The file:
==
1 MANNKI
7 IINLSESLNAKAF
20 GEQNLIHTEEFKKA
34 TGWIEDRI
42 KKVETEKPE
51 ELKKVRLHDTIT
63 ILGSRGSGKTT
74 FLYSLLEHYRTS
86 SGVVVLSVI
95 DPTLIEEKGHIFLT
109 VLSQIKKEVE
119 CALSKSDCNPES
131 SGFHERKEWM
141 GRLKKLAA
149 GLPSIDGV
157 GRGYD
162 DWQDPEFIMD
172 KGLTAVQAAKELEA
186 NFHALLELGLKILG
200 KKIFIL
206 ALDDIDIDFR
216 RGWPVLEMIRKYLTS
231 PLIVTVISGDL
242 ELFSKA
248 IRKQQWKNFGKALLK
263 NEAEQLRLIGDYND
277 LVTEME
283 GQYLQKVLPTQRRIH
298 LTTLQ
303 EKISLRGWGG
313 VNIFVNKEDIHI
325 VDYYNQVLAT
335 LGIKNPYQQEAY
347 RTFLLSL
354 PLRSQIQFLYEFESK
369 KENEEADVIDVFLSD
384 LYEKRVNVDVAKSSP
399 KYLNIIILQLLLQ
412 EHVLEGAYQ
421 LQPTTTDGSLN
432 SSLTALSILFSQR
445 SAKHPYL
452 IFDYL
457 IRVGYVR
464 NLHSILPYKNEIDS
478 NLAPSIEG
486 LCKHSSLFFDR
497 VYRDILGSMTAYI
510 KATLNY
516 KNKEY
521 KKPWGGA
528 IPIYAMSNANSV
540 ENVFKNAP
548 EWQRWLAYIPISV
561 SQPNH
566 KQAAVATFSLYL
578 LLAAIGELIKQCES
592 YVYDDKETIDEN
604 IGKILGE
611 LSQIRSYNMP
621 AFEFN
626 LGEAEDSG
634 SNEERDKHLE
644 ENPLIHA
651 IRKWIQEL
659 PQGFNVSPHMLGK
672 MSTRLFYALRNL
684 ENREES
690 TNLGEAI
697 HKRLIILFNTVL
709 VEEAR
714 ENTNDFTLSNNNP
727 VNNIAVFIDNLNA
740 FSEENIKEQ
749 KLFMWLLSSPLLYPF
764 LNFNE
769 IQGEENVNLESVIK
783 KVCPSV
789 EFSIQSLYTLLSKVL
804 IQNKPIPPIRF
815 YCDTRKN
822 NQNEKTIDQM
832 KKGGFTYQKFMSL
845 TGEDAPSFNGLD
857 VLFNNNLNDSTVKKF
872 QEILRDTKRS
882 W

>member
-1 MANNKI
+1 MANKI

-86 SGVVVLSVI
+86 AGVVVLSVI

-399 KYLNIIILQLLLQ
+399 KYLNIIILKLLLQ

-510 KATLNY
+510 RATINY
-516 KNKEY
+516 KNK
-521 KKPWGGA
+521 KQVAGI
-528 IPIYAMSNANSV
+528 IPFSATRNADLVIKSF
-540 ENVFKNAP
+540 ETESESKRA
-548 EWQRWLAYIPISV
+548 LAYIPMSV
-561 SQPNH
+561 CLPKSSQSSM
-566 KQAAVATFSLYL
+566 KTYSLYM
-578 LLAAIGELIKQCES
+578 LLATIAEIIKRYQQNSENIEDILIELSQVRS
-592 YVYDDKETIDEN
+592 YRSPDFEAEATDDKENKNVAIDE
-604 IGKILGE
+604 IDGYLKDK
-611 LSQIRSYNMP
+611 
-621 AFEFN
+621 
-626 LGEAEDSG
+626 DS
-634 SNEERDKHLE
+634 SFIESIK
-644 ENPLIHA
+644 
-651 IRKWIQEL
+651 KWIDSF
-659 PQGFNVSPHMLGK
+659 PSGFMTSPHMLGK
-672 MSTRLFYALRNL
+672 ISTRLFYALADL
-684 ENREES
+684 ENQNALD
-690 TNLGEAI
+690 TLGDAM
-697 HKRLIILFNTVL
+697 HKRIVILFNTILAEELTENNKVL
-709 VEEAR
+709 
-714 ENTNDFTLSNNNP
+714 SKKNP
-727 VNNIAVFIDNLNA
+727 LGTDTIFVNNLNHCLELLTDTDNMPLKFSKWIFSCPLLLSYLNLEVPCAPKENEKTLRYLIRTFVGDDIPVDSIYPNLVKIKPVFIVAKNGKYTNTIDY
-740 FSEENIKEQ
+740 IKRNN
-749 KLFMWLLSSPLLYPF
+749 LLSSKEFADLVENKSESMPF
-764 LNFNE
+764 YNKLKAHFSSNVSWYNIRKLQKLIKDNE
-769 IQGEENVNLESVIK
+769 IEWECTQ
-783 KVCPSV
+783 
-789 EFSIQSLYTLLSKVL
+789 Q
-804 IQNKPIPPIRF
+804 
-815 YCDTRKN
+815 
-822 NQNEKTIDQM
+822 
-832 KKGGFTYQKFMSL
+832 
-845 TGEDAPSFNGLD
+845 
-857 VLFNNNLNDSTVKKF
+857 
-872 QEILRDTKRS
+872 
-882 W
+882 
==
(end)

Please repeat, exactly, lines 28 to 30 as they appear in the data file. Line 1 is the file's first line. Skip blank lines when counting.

283 GQYLQKVLPTQRRIH
298 LTTLQ
303 EKISLRGWGG